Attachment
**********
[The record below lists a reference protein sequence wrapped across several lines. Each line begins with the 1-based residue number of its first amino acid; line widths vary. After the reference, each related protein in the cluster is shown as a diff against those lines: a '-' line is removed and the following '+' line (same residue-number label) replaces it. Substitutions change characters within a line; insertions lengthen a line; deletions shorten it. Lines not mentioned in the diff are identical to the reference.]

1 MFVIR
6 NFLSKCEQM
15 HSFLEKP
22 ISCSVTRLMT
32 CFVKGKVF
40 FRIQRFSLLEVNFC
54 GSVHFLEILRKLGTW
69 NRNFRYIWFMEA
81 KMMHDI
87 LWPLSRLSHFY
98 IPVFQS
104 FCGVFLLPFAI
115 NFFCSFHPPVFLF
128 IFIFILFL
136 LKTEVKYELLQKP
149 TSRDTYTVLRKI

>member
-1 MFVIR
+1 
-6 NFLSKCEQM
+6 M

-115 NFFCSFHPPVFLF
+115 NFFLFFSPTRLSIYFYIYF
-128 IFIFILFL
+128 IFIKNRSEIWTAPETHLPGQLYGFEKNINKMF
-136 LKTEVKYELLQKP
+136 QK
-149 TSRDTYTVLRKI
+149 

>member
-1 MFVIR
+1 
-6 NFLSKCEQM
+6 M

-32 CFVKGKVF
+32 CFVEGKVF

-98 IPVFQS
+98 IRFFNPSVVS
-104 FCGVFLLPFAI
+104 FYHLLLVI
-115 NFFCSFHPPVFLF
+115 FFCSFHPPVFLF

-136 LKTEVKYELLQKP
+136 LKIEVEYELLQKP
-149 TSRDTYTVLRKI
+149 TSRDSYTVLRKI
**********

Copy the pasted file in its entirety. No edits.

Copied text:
[The record below lists a reference protein sequence wrapped across several lines. Each line begins with the 1-based residue number of its first amino acid; line widths vary. After the reference, each related protein in the cluster is shown as a diff against those lines: a '-' line is removed and the following '+' line (same residue-number label) replaces it. Substitutions change characters within a line; insertions lengthen a line; deletions shorten it. Lines not mentioned in the diff are identical to the reference.]

1 MFVIR
6 NFLSKCEQM
15 HSFLEKP
22 ISCSVTRLMT
32 CFVKGKVF
40 FRIQRFSLLEVNFC
54 GSVHFLEILRKLGTW
69 NRNFRYIWFMEA
81 KMMHDI
87 LWPLSRLSHFY
98 IPVFQS
104 FCGVFLLPFAI
115 NFFCSFHPPVFLF
128 IFIFILFL
136 LKTEVKYELLQKP
149 TSRDTYTVLRKI

>member
-1 MFVIR
+1 
-6 NFLSKCEQM
+6 M

-115 NFFCSFHPPVFLF
+115 NFFLFFSPTRLSIYFYIYF
-128 IFIFILFL
+128 IFIKNRSEIWTAPETHLPGQLYGFEKNINKMF
-136 LKTEVKYELLQKP
+136 QK
-149 TSRDTYTVLRKI
+149 

>member
-1 MFVIR
+1 
-6 NFLSKCEQM
+6 M

-32 CFVKGKVF
+32 CFVEGKVF

-98 IPVFQS
+98 IRFFNPSVVS
-104 FCGVFLLPFAI
+104 FYHLLLVI
-115 NFFCSFHPPVFLF
+115 FFCSFHPPVFLF

-136 LKTEVKYELLQKP
+136 LKIEVEYELLQKP
-149 TSRDTYTVLRKI
+149 TSRDSYTVLRKI